The Centre for Addiction and Mental Health offers us practical tips for managing the stress and anxiety related to this new normal of COVID-19, along with this observation:
“High levels of anxiety and stress are usually fueled by the way we think.
“For example, you might be having thoughts such as ‘I am going to die’ or ‘There is nothing I can do’ or ‘I won’t be able to cope.’ These thoughts can be so strong that you believe them to be true.
“However, not all our thoughts are facts; many are simply beliefs that we hold. Sometimes, we have held these beliefs for so long that they feel like facts.
“So how do we know if our thoughts are true or are just beliefs we’ve grown used to?
Here are some ways suggested by CAMH that may help us work through and challenge our worries and anxious thoughts during this anything-but-normal time:
1. Start with catching your thoughts. When you’re feeling anxious or stressed, stop and write down what you are thinking. There may be more than one thought going through your mind when you are feeling anxious. (Hint: Your thought might sound something like ‘What if …’ or ‘I’m worried that …’)
2. Once you have identified a thought, challenge the thought. Ask yourself:
- Is this thought true?
- Is it 100% true and always true?
- What is the evidence for the thought?
- What is the evidence against the thought?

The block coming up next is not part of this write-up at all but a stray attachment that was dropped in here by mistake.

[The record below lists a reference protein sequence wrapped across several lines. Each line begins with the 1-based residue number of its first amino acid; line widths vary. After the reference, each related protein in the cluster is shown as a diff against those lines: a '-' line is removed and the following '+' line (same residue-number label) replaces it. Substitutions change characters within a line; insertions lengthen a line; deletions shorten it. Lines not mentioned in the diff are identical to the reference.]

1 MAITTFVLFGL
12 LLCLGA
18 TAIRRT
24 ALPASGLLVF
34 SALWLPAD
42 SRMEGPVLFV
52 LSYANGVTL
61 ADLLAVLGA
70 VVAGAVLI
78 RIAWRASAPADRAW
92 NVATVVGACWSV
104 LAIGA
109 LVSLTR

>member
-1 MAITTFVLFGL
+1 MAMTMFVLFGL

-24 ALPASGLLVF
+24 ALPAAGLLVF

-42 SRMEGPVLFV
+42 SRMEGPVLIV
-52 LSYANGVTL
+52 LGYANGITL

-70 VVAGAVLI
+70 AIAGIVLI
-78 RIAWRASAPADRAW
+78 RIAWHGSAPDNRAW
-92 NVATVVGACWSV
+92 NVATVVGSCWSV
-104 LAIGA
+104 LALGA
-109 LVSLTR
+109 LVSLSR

- Has the thing I’m worried about ever happened before?
- How did I cope?
- What was the end result?
- If you find it hard to let go of worrying, ask yourself, “What does worrying do for me? Is worrying actually helping me solve a problem, or is it keeping me stuck and feeling anxious?”
3. After working through these approaches, see if you can come up with a more balanced thought. For example, “I am elderly, and so many older people are getting extremely ill. I could die from this” could be replaced with: “I am elderly, but I am also taking all of the recommended precautions, and I am taking steps to stay healthy. I am extremely likely to get through this and be fine.”
Dr. David Gratzer at CAMH also suggested two things that I too have been trying to do each day:
“Sticking to a regular schedule and exercising regularly can act as a coping mechanism. People should gravitate to things they find comforting.”
Stay safe, my heart sisters. . .
Q: What do you find comforting while trying to make sense of unprecedented times?
1. Anne G. Rosenfeld et al. “Meaning of illness for women with coronary heart disease.” Heart & Lung: The Journal of Acute and Critical Care, March–April 2000, Volume 29, Issue 2, p79-154.
–COVID-19: the name of a disease caused by the Corona virus, a family of common viruses responsible for the common cold and other more serious conditions like Severe Acute Respiratory Syndrome (SARS).
–self-isolation: staying at home and monitoring yourself for symptoms, even if mild, to help prevent the spread of disease in your home and in your community.
–physical (or social) distancing: staying at least six feet (2 metres) away from other people to lessen the risk of spreading the virus through coughing, sneezing or speaking.
NOTE FROM CAROLYN: I wrote much more about how heart patients can manage the inevitable changes brought on by health crises in my book, “A Woman’s Guide to Living with Heart Disease”. You can ask for it at your local bookshop, or order it online (paperback, hardcover or e-book) at Amazon, or order it directly from my publisher, Johns Hopkins University Press (use their code HTWN to save 20% off the list price).
♥–CardioSmart (a report from the American College of Cardiology) on how COVID-19 affects heart patients